OVER three decades, Kev and Jan Roberts have worked hard to build Sandalwood Feedlot to what it is today.
Now up to its third generation, the business at Dalby on the Darling Downs, established in 1986, has a capacity of 17,000 head of cattle, complemented by a 2000ha farming operation.
Sandalwood employs 35 people, including full-time, part-time and casual staff.
This week, Rural Weekly takes a closer look at the family owned and operated facility.
SANDALWOOD is managed by Kev Roberts and Warren Salter, who have been working together for more than 20 years.
Kev and Warren are supported by Kev's wife, Jan, who is part of the administration team.
Meg Salter (Kev and Jan's oldest daughter) is the feedlot veterinarian and financial controller, and Warren's wife.
Jilly Tyler, who is Kev and Jan's youngest daughter, is an occupational therapist.
She came on board working part-time for the feedlot doing human resources and workplace health and safety.
She has gradually increased her role and has recently started focusing more on business development.
Warren and Meg's eldest two children, Charlie, 14, and Matilda, 12, both work in the feedlot on their holidays, and often help out on weekends, in between showing cattle at both regional shows and larger shows such as The Ekka. Meg and Warren's youngest daughter, Jessie, four, along with Jilly and her husband Kelvin's boys, Nick, seven, and Jack, six, are also involved in a less hands-on way.
"WE'RE a custom feedlot, predominantly the cattle belong to other people,” Jilly said.
"Our cattle number fluctuates according to the market. At capacity, we have about 17,000 cattle on feed.”
Jilly said they feed all breeds of cattle.
"It's dependent on the client. We feed anything the customer wants to sell,” she said.
"We feed right across the spectrum.
"The cattle we feed for ourselves are mostly angus.”
When running at full capacity, 51,000 head of cattle go through Sandalwood feedlot each year.
"Wagyu cattle are the longest and can be here up to 400 days,” Jilly said.
"We run a number of different programs, from 70 days up to 400 days.
"Most of our export product is about 180 days on feed. That's driven by the market it's going in to.”
Jilly said they do a bunk call at the feedlot 365 days a year.
"We do a bunk call every day of the year at 9am. What they're doing is making sure the cattle are getting the amount of feed that is ideal for them,” she said.
"We use feed programs. All of our feed information is captured by a database. All of our trucks have a program called Digi-Start.
"So all of our trucks are told exactly how much to feed each pen of cattle.
"They do the bunk call and they might decide that pen I1 needs to have two tonne fed to it that day. That information is then given to the feed truck via computer, saying you need to mix this ration and go and feed this much to this pen.”
MOST of the crops grown as part of Sandalwood's farming operation are used on the feedlot.
They grow silage, hay and grains - sorghum, wheat and barley.
"We simply can't produce enough ourselves,” Jilly said.
"Our first preference is to buy from local and then we also go to the domestic trade market.
"A lot of our grain comes from local farmers, we try to work with them.”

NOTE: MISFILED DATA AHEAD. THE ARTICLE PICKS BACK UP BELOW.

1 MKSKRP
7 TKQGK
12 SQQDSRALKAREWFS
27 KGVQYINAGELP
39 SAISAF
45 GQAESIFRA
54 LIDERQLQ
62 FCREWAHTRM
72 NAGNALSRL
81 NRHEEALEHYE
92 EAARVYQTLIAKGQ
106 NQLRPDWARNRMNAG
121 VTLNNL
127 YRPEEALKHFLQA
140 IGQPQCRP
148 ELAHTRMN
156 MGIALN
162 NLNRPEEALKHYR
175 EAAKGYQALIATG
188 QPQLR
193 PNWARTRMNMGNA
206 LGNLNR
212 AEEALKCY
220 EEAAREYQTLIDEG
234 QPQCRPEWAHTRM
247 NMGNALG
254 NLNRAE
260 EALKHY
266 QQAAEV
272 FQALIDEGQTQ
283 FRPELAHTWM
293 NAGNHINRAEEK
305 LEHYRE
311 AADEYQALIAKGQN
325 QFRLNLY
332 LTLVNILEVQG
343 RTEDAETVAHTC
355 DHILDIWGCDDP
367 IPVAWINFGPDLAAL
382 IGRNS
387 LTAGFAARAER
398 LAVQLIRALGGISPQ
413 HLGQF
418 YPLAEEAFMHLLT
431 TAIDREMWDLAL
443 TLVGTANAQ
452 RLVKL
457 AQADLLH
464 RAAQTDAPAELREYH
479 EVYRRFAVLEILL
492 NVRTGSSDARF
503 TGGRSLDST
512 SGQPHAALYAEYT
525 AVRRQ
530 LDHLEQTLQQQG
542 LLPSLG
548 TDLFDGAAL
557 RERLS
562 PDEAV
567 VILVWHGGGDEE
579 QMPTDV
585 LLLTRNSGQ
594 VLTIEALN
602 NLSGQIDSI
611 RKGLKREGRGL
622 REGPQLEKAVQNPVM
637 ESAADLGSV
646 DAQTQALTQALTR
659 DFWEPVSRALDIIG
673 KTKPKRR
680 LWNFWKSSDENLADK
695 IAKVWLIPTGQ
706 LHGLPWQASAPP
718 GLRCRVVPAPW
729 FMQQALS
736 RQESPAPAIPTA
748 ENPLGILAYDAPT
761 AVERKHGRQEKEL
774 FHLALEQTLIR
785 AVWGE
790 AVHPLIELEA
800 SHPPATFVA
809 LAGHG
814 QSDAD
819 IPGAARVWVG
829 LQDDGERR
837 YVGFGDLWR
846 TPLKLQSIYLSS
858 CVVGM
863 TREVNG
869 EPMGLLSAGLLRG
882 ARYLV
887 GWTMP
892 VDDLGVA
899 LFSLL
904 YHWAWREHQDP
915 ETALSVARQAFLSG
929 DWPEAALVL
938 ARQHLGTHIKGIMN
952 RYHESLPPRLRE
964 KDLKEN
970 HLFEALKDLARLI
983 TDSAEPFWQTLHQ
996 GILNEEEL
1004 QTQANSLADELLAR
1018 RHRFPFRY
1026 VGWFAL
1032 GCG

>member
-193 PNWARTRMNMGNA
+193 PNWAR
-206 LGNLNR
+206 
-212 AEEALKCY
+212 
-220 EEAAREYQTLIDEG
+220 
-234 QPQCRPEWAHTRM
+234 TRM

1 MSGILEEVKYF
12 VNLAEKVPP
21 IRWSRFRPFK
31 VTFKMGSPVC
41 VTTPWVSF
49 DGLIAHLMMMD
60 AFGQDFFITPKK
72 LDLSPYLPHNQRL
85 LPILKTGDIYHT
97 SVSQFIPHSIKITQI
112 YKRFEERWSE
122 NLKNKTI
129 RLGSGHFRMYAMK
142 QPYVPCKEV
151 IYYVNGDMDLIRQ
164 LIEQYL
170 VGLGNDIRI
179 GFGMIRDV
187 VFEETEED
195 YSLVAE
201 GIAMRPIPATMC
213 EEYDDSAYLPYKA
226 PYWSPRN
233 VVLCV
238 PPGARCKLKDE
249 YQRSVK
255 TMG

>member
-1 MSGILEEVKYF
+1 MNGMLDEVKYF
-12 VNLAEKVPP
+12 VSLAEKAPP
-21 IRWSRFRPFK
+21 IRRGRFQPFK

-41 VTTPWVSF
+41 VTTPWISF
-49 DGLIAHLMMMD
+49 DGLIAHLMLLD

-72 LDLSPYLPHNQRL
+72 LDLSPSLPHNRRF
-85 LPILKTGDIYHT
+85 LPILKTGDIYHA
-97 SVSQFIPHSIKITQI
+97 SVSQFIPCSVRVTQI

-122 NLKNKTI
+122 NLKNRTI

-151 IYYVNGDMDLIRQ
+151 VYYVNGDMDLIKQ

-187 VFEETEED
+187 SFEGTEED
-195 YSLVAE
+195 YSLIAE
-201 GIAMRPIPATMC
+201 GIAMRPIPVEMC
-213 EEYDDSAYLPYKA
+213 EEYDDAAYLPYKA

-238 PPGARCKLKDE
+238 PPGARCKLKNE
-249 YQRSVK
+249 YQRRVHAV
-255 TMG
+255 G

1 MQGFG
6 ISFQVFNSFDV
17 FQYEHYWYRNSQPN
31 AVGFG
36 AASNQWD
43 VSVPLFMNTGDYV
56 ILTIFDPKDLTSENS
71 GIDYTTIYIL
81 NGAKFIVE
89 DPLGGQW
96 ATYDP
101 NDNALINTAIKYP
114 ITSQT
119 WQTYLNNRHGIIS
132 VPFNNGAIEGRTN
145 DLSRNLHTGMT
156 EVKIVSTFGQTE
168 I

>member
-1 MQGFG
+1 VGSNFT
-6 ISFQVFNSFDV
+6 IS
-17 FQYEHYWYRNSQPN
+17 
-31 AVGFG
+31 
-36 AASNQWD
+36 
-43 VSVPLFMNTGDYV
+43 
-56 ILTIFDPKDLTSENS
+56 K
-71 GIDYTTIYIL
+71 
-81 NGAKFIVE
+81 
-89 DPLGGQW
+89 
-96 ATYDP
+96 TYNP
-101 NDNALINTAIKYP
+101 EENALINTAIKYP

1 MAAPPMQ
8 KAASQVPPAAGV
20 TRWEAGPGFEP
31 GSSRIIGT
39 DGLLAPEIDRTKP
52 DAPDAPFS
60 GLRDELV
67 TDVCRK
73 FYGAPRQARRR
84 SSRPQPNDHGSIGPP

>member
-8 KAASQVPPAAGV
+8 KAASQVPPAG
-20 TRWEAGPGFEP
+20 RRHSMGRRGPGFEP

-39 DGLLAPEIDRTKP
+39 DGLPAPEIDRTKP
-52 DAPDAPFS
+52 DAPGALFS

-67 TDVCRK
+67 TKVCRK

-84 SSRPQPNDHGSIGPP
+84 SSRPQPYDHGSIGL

At full capacity, Sandalwood feeds 100,000 tonnes per year, 80per cent of which is grain.
Sandalwood uses harvest stores to create reconstituted grain for better digestibility.
Sandalwood's veterinarian, Meg Salter, explained the process.
"By utilising water and an anaerobic environment, which means there's no oxygen in a completely sealed system, the grain goes through a similar process to germination but without actually sprouting. This changes the molecular bonds within the grain and allows for greater digestibility,” she said.
"By increasing digestibility, you increase the performance and also decrease the amount of whole grain in faeces and this in turn reduces odour.
"Reconstitution adds water and then simply allows time, a minimum of 14 days, for the process to naturally occur. We are not relying on extra energy being added to the system.
"The grain is put through a roller mill before being fed.
"Beyond the 14-day active phase, the grain can be stored indefinitely if the anaerobic conditions are maintained.”
MEG said that Sandalwood had always prided itself on its commitment to animal health and welfare.
"As part of this focus we have gradually, over the last 10 years, committed a significant amount of capital investment to having 100per cent of the pens on Sandalwood shaded,” she said.
"We have 2.5 square metres of shade available to each and every animal.
"Shade does not come without its challenges but as part of our dedication to summer management of cattle we have dealt with them.”
Over the past two years, Sandalwood has implemented arrival and departure welfare reports.
"We have worked closely with trucking companies to ensure they understand our focus on welfare,” Meg said.
"We have found these companies to be very supportive and just as dedicated.”
Meg said the welfare of both animals and people was the focus at Sandalwood.
"Our HR, WHS, heat load monitoring (animal and human), health program, and drafting/exit processes all have the welfare of the people and the animals at the centre of them,” she said.
"Sandalwood has a strong commitment to the training of our team.
"Animal welfare has been a focus for this training - we are constantly working to make sure that welfare is not just thought about but also put into action.”